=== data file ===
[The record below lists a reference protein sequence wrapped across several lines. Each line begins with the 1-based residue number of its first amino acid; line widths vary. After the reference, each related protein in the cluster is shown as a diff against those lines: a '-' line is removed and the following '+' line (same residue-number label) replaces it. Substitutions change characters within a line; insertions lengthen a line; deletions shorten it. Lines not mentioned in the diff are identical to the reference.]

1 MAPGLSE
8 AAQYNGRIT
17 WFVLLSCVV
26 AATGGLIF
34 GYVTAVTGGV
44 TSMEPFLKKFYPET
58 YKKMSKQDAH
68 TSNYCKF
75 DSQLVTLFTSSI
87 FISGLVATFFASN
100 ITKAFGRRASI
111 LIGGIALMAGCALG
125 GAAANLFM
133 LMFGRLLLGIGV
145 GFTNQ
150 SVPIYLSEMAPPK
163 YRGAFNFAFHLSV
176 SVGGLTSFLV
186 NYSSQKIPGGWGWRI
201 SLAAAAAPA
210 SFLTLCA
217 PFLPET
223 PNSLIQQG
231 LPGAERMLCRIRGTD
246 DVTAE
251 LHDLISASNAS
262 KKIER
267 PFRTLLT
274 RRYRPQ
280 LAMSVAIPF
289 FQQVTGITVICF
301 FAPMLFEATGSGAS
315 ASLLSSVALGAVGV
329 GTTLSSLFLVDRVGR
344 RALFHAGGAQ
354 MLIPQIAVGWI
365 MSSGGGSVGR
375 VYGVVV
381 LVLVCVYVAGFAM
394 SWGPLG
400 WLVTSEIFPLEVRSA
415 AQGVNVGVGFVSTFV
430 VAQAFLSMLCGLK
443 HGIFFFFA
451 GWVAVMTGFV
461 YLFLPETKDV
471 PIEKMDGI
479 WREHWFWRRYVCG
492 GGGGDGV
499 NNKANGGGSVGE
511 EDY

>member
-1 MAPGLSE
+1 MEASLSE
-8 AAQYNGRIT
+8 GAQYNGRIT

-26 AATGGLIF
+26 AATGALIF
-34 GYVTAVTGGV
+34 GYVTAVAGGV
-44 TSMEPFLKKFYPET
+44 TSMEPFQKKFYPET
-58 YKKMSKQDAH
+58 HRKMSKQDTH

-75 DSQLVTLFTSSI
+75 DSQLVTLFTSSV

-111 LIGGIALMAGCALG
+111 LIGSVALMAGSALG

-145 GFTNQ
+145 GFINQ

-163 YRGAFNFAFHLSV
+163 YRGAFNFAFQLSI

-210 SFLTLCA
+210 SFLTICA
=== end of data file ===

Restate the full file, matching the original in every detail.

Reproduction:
[The record below lists a reference protein sequence wrapped across several lines. Each line begins with the 1-based residue number of its first amino acid; line widths vary. After the reference, each related protein in the cluster is shown as a diff against those lines: a '-' line is removed and the following '+' line (same residue-number label) replaces it. Substitutions change characters within a line; insertions lengthen a line; deletions shorten it. Lines not mentioned in the diff are identical to the reference.]

1 MAPGLSE
8 AAQYNGRIT
17 WFVLLSCVV
26 AATGGLIF
34 GYVTAVTGGV
44 TSMEPFLKKFYPET
58 YKKMSKQDAH
68 TSNYCKF
75 DSQLVTLFTSSI
87 FISGLVATFFASN
100 ITKAFGRRASI
111 LIGGIALMAGCALG
125 GAAANLFM
133 LMFGRLLLGIGV
145 GFTNQ
150 SVPIYLSEMAPPK
163 YRGAFNFAFHLSV
176 SVGGLTSFLV
186 NYSSQKIPGGWGWRI
201 SLAAAAAPA
210 SFLTLCA
217 PFLPET
223 PNSLIQQG
231 LPGAERMLCRIRGTD
246 DVTAE
251 LHDLISASNAS
262 KKIER
267 PFRTLLT
274 RRYRPQ
280 LAMSVAIPF
289 FQQVTGITVICF
301 FAPMLFEATGSGAS
315 ASLLSSVALGAVGV
329 GTTLSSLFLVDRVGR
344 RALFHAGGAQ
354 MLIPQIAVGWI
365 MSSGGGSVGR
375 VYGVVV
381 LVLVCVYVAGFAM
394 SWGPLG
400 WLVTSEIFPLEVRSA
415 AQGVNVGVGFVSTFV
430 VAQAFLSMLCGLK
443 HGIFFFFA
451 GWVAVMTGFV
461 YLFLPETKDV
471 PIEKMDGI
479 WREHWFWRRYVCG
492 GGGGDGV
499 NNKANGGGSVGE
511 EDY

>member
-1 MAPGLSE
+1 MEASLSE
-8 AAQYNGRIT
+8 GAQYNGRIT

-26 AATGGLIF
+26 AATGALIF
-34 GYVTAVTGGV
+34 GYVTAVAGGV
-44 TSMEPFLKKFYPET
+44 TSMEPFQKKFYPET
-58 YKKMSKQDAH
+58 HRKMSKQDTH

-75 DSQLVTLFTSSI
+75 DSQLVTLFTSSV

-111 LIGGIALMAGCALG
+111 LIGSVALMAGSALG

-145 GFTNQ
+145 GFINQ

-163 YRGAFNFAFHLSV
+163 YRGAFNFAFQLSI

-210 SFLTLCA
+210 SFLTICA